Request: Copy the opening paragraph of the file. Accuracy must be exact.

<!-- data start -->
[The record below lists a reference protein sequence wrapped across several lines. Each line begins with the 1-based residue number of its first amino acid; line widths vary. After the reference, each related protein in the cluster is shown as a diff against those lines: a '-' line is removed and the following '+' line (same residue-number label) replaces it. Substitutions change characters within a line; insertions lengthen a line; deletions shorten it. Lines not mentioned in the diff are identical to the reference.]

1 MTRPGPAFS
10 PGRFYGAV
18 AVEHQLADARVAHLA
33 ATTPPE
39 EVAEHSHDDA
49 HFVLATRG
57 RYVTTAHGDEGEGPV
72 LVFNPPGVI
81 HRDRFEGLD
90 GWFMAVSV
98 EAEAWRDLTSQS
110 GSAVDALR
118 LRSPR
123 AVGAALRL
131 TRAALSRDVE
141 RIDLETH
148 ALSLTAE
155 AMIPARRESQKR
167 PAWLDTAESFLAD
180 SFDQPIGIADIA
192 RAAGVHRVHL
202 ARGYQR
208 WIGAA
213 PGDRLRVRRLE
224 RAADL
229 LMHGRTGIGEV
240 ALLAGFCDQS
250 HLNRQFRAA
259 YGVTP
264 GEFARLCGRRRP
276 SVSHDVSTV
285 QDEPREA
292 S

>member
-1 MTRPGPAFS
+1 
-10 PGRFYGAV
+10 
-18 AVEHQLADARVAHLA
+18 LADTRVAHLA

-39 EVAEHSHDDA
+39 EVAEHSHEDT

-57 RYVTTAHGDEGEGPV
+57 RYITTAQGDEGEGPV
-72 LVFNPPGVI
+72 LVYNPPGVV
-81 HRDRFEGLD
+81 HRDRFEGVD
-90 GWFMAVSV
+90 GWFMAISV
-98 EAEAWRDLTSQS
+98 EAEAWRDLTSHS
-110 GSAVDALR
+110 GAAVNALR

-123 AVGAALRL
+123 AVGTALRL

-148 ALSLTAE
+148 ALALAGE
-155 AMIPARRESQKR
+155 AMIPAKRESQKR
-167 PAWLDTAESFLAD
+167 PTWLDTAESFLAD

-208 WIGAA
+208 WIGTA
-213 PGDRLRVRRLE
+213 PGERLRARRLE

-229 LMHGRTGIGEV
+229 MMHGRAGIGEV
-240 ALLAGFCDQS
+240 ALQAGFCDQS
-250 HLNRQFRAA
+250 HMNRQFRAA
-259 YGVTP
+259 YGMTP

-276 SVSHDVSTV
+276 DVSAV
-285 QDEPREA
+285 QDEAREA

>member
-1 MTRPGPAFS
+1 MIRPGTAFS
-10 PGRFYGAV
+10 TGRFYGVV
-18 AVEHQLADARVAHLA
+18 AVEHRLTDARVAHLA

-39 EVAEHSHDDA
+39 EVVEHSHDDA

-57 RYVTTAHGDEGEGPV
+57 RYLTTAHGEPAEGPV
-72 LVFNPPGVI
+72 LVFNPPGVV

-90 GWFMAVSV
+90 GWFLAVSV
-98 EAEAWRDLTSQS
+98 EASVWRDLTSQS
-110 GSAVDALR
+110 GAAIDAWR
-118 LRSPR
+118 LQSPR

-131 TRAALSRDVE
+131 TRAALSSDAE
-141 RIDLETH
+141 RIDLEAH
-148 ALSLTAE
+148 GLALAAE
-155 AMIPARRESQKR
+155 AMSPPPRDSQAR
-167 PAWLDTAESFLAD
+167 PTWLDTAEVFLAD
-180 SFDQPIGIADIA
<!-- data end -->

[The record below lists a reference protein sequence wrapped across several lines. Each line begins with the 1-based residue number of its first amino acid; line widths vary. After the reference, each related protein in the cluster is shown as a diff against those lines: a '-' line is removed and the following '+' line (same residue-number label) replaces it. Substitutions change characters within a line; insertions lengthen a line; deletions shorten it. Lines not mentioned in the diff are identical to the reference.]